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Discussion Starter · #1 ·
Let's assume, for purposes of this discussion, that the technology will soon be available to allow people to safely "shoot" each other with some sort of realistic, affordable handgun simulators. (I realize that all of the current technologies -- e.g., paintball, Simunitions, airsoft -- fall short of this standard.)

If we now have the ability to stage mock gunfights, can we turn them into a sport? Ideally, the rules of the sport would make it:

1) Possible to keep score to introduce the element of competition

2) Fun enough to get people to participate

3) A way to learn about the dynamics of real gunfights that are absent from all the other shooting games where the targets don't shoot back.

One major problem that comes to mind is that if competitors get within a few yards of each other (as they would "for real") someone is going to resort to hand-to-hand techniques and injuries will result.
 

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How would you simulate fear? It is one thing to be good at a game, which is what IDPA and others like it are. It is real easy to push the envelope when there is no chance of you getting hurt. Having never been in a gun fight (and I pray to God I never am), I just do not see how any game can simulate the mind set that a true life or death struggle would produce. There are people out there who are not that fast but they have the will to fight and take what comes their way. Just do not see how a game could produce what it takes to make all this happen.
 

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Discussion Starter · #3 ·
You can't really simulate fear. You can create stress, but without the prospect of bad, bad things happening you can't create "real" fear.

Having granted that point, though, does that mean that we should just close our eyes and quit trying to learn because a real fight will be too scary for us to handle? I like to think that we can manage the problem of fear indirectly:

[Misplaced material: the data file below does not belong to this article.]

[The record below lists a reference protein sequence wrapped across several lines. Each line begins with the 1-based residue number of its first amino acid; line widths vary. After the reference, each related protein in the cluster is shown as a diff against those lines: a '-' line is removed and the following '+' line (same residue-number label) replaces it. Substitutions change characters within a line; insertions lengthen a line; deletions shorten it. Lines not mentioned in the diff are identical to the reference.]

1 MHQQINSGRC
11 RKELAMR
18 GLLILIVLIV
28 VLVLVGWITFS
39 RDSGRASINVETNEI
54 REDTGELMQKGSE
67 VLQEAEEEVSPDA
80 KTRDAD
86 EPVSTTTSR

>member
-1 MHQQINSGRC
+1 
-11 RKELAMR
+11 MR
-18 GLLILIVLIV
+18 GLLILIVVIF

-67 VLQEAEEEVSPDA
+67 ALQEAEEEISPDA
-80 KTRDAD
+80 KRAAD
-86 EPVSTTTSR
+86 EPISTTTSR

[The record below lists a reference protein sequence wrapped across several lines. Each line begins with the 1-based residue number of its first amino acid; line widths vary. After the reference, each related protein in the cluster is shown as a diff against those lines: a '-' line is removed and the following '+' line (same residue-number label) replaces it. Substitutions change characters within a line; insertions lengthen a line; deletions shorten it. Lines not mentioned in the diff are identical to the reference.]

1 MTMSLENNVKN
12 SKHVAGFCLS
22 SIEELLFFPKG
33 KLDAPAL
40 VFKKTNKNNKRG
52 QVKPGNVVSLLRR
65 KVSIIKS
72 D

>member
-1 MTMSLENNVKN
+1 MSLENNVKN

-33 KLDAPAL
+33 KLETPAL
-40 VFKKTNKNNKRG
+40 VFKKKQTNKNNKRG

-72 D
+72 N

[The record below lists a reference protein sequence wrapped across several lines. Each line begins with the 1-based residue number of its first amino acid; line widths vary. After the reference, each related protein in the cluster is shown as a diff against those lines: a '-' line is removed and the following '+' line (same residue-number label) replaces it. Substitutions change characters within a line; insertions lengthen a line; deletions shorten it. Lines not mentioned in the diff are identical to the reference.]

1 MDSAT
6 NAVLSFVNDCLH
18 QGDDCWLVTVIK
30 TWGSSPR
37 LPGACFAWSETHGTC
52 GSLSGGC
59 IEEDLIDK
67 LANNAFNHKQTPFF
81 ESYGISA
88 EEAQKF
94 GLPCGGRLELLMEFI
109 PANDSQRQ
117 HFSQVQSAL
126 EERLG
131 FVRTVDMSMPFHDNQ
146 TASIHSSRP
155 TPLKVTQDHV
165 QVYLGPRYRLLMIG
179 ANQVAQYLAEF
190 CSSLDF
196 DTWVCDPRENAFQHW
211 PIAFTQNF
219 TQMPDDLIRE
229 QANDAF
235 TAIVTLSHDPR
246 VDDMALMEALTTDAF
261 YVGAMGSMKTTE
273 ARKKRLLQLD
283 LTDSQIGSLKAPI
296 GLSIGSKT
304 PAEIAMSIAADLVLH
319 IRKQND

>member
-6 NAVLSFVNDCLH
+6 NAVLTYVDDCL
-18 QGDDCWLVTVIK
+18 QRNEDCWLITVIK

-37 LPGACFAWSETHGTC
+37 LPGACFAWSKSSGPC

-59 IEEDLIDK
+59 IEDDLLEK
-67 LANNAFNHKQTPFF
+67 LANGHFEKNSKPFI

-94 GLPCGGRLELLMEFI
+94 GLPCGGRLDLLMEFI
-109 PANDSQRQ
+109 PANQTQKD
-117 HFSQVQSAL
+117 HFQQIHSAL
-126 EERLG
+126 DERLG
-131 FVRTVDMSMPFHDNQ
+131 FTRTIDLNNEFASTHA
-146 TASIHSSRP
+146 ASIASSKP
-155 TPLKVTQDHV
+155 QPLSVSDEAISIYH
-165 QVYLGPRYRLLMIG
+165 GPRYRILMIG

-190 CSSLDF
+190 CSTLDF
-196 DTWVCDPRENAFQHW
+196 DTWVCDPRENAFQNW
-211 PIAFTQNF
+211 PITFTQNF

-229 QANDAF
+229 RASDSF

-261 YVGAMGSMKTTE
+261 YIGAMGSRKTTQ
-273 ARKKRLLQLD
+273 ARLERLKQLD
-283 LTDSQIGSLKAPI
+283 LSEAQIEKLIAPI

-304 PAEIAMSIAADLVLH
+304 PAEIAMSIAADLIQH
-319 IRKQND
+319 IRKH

1) When we build skills, we gain confidence and the experience to resist being overwhelmed by a situation.

2) The subconscious mind can execute well-rehearsed skills even when the conscious mind is too scared to function normally.

What I have in mind isn't the ultimate "Realistic Gunfight Training Experience". It would just be a game that would provide a laboratory (a la the original IPSC concept) to see what works in a dynamic situation where the target is another thinking, moving person with a gun.
 

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On 2001-05-31 10:06, Marty Hayes wrote:
If one is correctly prepared, there is no fear.
Sorry Marty, I respectfully disagree.....

Have you ever been shot at?

I have trained with the best in the world, and I'm still pretty damn afraid when I'm being shot at. I have worked with some of the best spec-ops/tactical/HRT teams in the world, and those guys are as "prepared" as anyone. I've seen some of those same guys piss their pants when things got hairy.

Your point is relevant (if not slightly incorrect IMHO), that being prepared at least helps, but it doesn't prevent - at least not in my experiences.
 

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Thanks Shane, you said it much better than I. Something is wrong with you, if you are being shot at and you are not scared.
 

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Discussion Starter · #7 ·
If being "correctly prepared" means showing up in a tank when the bad guys are armed with handguns, then I suppose fear isn't an issue. :wink:

You guys are getting off the original topic, though. Let me put it another way:

Suppose you heard about a force-on-force shooting match that was no more distant or expensive than the matches you normally shoot. Suppose you also knew that the technology used was very safe and "realistic" in that the guns handled like real guns. Would you consider participating?
 

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Back to the topic......

Give it another 50 years and you probably won't need to ask this question. I'm sure that technology and holographic virtual reality programs will allow pretty much any type of scenario you can imagine.